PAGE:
Yeah, we might participate in a beach clean up once in a while. Or maybe send a few bucks to Surfrider or some other environmental group but when we really break down some of our most common habits, it wouldn’t seem we as surfers are really doing that much considering how important the ocean is to us.
Before we get into that, we wanted to make one opinion that we have very clear: That being the notion that if someone isn’t going to make an absolute, 100% effort to completely give up certain “mod cons” that may be harmful to the environment, then we might as well do nothing. OK, straight up, that’s the biggest bullshit excuse ever. Even picking up one piece of trash, one bike ride instead of a car, or even just turning off an unneeded light is doing something and that’s where this conversation needs to start. Doesn’t matter what China or India are doing, or even your neighbor. If each of us simply does the best they can each day, it will make a difference. We aren’t going to get on some soap box and tell you what to do, but each one of us can make lifestyle changes if indeed we personally feel it’s important enough. That is if any of us are actually interested in making that difference.
That out of the way, let’s have a look at a few of our primary sins.
Surfing and travel are synonymous. Have been since the beginning. Unfortunately, we now know a lot more about just how dirty air travel can be, yet getting to some of our favorite spots does require it. There really isn’t much of an alternative on this if you want to go surf some far-off location. That choice is simply up to each individual to decide what impact we want to make on the environment. See above. If indeed you chose to reduce your time aloft in carbon fuel powered aircraft that is rad and we salute you. If if it means cutting back on one or two trips a year. The commercial airline industry isn’t going to be happy but the point being we can make substantive changes in our habits if we really want to.
Surfboards. Yep, this is truly our Achilles Heel as it relates to surfing and the environment. A blank manufactured from polyurethane wrapped in fiberglass and covered with a petroleum-based resin is a very “dirty” construction method on many levels. The materials used, the manufacturing process, the surfboard breakdown once it’s discarded, is simply not sustainable. Well folks, that is changing as we speak. An early adopter to the clean surfboard process, Arctic Foam, is now manufacturing an algae-based blank. Arctic has recently partnered with a few top brands, and their team, to test the product and work out any bugs before full production gets underway. As of this writing Jon Pyzel is making algae boards for John Florence, Jack Freestone and Jack Johnson (the musician), and others. Channel Islands is using them, along with Lost, T&C, Sharp Eye, and Timmy Patterson. The company hopes that by mid-2020 any shaper will have access to this technology. To further promote environmentally friendly surfboard production, Arctic is also encouraging shapers to use “bio-resins” with their algae blanks to reduce the toxic fumes associated with petroleum-based resins. Going forward, it looks like there may just be some options. If you’re interested, next time you order a board simply ask your shaper for these new construction processes.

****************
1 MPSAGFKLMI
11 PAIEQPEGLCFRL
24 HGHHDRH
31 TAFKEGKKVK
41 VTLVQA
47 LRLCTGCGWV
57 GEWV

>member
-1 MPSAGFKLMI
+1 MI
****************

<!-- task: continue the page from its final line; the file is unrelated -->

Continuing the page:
Right behind our surfboards, the wetsuits we use require a toxic stew in the development of the traditional neoprene materials. However, we are seeing more wetsuit options made from some alternative materials. Patagonia is currently marketing their Yulex line of wetsuits made from mostly natural rubber. Vissla also has a new suit which, although still using a neoprene product, features a new material that has made great strides in reducing harmful emissions, as well as the amount of water used in the construction process. Hopefully, we will see this momentum towards cleaner wetsuit options continue.
Last, many of the clothing manufacturers in the surf space have also begun to make an eco-friendly push in their construction processes. Volcom, for instance, has done a ton of heavy lifting to reduce waste and promote not only cleaner production but also demanding ethical labor practices from their manufacturing vendors. One cool note on Volcom: they are sharing what they have learned with their competitors in an “open source” fashion. They are doing this for no other reason than to help all brands be better in the construction process. Hats off to Volcom VP, “Big” Tony Alvarez, your efforts are amazing.
As the consumer, we hold the key. It’s up to us to demand these and other products from the brands we like. Bottom line, we simply must do better if indeed surfers are to actually be the stewards of the ocean we pretend to be.
Why wouldn’t we?